Every product is carefully selected by our editors. If you buy from a link, we may earn a commission.

The Best Bike Locks for Every Cyclist

Don’t let your precious ride become a seatless skeleton on the street.

OTTO Locks

Cities are graveyards for stolen bikes, with bent wheels and ragged frames hanging off anything nailed to the ground, sometimes with a sawed-through bike lock lying in plain sight. The air is thick with the ghosts of bikes that were stolen completely — Fujis, Treks, Surlys. You can almost hear their cute little bells ringing, warning you to get the hell out of the bike lane. Estimates for stolen bikes in North America range from 800,000 to two million per year. Moreover, they’re challenging to get back because most people don’t write down serial numbers, register their bikes or even report a theft to police (and stolen bike recovery isn’t exactly law enforcement’s number one priority, either).

The good news is that with a serious bike lock, proper locking technique and the good sense to take the darn thing inside at night, you can prevent your bike from becoming a statistic. Remember that no lock is safe in all places — take into account where you’re leaving your bike, what type of lock you’re using and how long you’ll be gone for. Bike thieves are opportunists, and they’ll calculate quickly they can nab a bike against how valuable it looks. If your favorite beat-up commuter is firmly secured and there’s a nice-looking ride with a flimsy cable lock on the next rack over, chances are you’re safe.

Now, on to the bike locks.

Kryptonite New York Fahgettaboudit Mini U-Lock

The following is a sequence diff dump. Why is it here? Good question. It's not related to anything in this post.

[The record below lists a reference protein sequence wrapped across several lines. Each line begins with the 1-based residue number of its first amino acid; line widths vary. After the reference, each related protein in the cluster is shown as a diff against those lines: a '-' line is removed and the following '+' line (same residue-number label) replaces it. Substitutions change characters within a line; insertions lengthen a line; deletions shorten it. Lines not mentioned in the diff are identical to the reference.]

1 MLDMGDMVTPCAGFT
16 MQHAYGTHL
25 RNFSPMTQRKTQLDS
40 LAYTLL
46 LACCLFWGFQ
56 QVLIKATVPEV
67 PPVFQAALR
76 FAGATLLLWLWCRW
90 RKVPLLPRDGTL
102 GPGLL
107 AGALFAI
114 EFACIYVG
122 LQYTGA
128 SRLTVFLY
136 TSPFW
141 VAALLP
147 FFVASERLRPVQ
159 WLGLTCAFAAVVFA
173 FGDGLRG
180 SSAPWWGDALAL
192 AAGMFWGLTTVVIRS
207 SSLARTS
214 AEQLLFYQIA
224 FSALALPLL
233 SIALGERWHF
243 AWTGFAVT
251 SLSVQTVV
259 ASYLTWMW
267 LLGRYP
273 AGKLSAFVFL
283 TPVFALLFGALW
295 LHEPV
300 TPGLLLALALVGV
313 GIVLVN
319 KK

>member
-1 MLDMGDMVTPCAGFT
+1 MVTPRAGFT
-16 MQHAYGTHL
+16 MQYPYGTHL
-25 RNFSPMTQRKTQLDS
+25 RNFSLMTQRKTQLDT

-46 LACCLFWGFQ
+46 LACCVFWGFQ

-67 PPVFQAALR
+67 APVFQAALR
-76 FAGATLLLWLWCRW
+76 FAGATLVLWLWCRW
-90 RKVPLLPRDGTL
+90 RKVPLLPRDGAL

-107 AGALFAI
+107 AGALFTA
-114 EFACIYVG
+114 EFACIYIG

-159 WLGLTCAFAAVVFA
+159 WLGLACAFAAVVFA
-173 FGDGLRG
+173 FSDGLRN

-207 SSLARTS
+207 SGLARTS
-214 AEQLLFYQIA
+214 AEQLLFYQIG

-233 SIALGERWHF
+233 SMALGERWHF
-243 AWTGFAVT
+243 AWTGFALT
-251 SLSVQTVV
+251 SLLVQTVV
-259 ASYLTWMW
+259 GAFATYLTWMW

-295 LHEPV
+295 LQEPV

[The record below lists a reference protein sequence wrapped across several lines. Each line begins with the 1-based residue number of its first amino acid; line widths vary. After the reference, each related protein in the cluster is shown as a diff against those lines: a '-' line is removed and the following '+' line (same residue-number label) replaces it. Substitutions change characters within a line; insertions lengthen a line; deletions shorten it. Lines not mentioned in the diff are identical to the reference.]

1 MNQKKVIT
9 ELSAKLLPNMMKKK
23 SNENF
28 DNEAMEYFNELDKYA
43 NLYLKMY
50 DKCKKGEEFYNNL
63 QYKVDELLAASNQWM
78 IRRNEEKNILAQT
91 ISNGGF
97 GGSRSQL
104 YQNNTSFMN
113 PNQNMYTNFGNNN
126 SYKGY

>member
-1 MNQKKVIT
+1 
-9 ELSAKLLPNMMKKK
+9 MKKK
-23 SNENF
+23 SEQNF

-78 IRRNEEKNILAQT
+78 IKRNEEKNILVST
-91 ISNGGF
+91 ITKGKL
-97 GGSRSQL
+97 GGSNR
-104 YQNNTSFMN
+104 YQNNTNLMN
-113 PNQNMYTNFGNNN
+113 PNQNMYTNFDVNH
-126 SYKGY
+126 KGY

Best Overall Bike Lock

With its yellow and black vinyl coating, the Kryptonite New York Fahgettaboudit Mini is as ubiquitous as it is battle-ready. The 18mm hardened steel shackle and oversized steel sleeve covering the crossbar are designed to thwart bolt cutters, and the small size makes prying with a lever downright tricky. Pair it with a secondary cable for additional security. The Fahgettaboudit comes with a theft-replacement guarantee of $5,000.

Material: 18mm hardened steel
Weight: 4.54 lbs

REI: $125Amazon: $125

Abus U-Lock U-Mini 40

Best Budget Bike Lock

Like the Fuhgettaboutit, the Abus U-Lock U-Mini 40 is a short U-lock that’ll keep your bike close to the rack/sign/parking meter, which makes tampering with it more difficult for thieves. Unlike Kryptonite’s lock, this one costs half as much. Its steel is also slightly thinner in diameter, part of why it weighs less than half as much.

Material: 14mm hardened steel
Weight: 2.16 lbs

Buy Now: $65

Ottolock Sidekick Bundle

Best Lightweight Lock

Ottolock’s cable tie-style bike lock is for those who require supreme lightness in a lock. The classic Otto cinch lock comes in three lengths: 18, 30 and 60 inches; and the shortest weighs only 120 grams (roughly four ounces). It’s also small enough to tuck under your bike seat, or even clip on to your belt loop. But if you’re worried about bike thieves with clippers, go for the bundle, which comes with Otto’s new Sidekick U-lock. Using two locks is a good way to deter thieves (especially if your bike is parked next to one with a single lock).